Some of the relevant previous posts and a few of the associated test swatches for quick comparisons:
Large scale mesh, a punchcard repeat adapted for electronic 4/21 Tuck setting used in both directions, one of 3 variations Revisiting large eyelet lace, hand transferred (or not) 7/20 Large diagonal eyelet lace 6/12, electronic sample follows at the bottom of this post: Large eyelet lace, hand transferred (or not) 9/13 Large scale mesh, breaking the rules, the start of the explorations 4/11Single bed slits aka horizontal “button holes” 11/16 “Buttonholes” and “make many – increase” “lace” 5/15 2024
Seasonal knits inspired by published repeats 2_hearts
36X88 introduced a combination of standard and large eyelets along the edges of the shape for a better definition of the design.
A recent FB share prompted a discussion of a different fabric combining selections by both the LC operating from the left, and the KC operating from the right, using the slip setting to secure the extra loops that result after a knit pass when side-by-side transfers are made in opposing directions.
When two carriages are selecting needles from opposite sides, each needs to clear past the respective set lines on the needle bed so as not to engage the belt while the other carriage is selecting and transferring or knitting, extension rails are a must.
Although this design repeat is 6 stitches in width, and in theory, it could be reproduced on a punchcard, it is not suitable for doing so.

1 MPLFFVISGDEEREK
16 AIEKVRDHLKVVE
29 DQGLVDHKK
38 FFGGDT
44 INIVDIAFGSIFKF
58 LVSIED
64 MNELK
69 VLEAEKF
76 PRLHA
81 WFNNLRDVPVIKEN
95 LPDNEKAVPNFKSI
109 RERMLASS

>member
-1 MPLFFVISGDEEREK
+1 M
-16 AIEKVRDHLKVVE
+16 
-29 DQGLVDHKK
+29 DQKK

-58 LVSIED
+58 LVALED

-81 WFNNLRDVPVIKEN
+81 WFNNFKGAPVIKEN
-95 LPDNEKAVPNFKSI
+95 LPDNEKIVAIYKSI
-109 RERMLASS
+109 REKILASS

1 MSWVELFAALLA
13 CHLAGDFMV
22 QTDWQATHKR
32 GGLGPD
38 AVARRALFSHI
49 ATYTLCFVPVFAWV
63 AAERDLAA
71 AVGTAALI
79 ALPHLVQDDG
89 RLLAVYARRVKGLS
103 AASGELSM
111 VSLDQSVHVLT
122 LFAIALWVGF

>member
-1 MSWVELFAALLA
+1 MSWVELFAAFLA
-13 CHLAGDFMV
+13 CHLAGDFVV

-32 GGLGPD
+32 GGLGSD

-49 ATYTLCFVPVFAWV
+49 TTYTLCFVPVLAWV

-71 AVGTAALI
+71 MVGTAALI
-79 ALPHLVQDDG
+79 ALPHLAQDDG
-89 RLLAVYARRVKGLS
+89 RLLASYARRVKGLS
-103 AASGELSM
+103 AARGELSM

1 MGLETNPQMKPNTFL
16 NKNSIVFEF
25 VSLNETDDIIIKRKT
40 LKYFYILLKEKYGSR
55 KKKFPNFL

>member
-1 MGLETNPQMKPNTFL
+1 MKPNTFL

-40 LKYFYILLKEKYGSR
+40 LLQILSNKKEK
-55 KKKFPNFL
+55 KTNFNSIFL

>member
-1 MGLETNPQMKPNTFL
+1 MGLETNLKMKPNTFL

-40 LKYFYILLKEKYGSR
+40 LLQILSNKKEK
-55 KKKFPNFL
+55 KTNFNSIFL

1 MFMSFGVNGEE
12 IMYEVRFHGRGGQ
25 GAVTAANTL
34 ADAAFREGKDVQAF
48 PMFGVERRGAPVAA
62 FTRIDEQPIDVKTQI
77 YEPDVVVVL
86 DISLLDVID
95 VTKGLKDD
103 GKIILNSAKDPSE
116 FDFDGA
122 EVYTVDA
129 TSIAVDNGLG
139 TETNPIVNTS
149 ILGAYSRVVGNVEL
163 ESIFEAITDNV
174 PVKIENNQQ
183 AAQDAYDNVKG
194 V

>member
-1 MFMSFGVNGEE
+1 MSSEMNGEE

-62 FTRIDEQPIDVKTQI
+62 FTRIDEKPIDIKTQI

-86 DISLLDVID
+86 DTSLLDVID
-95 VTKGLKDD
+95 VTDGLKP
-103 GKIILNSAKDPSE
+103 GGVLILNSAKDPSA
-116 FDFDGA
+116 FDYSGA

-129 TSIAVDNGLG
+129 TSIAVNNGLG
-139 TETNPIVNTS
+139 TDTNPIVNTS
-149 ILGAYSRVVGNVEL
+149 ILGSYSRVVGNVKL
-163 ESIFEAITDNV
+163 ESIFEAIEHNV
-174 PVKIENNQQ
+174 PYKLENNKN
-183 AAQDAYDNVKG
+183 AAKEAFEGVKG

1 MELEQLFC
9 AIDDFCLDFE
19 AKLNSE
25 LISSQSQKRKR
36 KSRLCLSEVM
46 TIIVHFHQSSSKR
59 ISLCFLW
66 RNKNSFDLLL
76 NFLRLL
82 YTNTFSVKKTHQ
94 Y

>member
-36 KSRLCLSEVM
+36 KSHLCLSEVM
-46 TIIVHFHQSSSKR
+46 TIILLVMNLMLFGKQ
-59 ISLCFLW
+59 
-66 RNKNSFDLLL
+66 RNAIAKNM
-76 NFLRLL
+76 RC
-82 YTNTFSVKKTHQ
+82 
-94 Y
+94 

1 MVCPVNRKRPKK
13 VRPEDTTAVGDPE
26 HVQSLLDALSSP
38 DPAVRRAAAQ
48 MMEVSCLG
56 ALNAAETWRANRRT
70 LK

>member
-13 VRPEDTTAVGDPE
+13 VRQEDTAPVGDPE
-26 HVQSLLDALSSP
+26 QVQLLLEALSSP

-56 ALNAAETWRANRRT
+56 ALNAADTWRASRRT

On electronic machine models, each carriage pass advances the design by a single row.
When the alternate carriage is brought into action from the opposite side, punchcard models do not advance the card, repeating the last preselection, so the same stitch type is repeated for a second time. Some illustrations of the differences and contrasts can be found in the posts on doilies and edgings.
Planning the repeat in a spreadsheet helps to ensure that the direction of the lace carriage passes is kept accurate when the LC returns to selecting and transferring, as marked with the arrows on the left of the chart. The yellow cells and the arrows on the right reflect KC passes. To knit: cancel end needle selection, KCII.
If any end needle is selected before a LC pass, manually push it back to the B position. If any end needle is not selected before a KC pass, push it out to D or E
The LC, set to N, consistently makes 4 passes starting from and returning to the left, followed by 2 passes of the KC set to slip in both directions starting from and returning to the right.
On the 4th LC pass, as it moves from right to left all needles will be preselected forward, a clear marker that the next pass will be with the KC.
The repeat is 6 stitches in width by 24 rows in height. The empty cells on rows 12 and 22 will produce slip-stitch floats below skipped needles that secure the second loop formed by the side-to-side transfers.
This is the pixel or punched-hole configuration that produces the side-by-side transfers.
The 6X24 png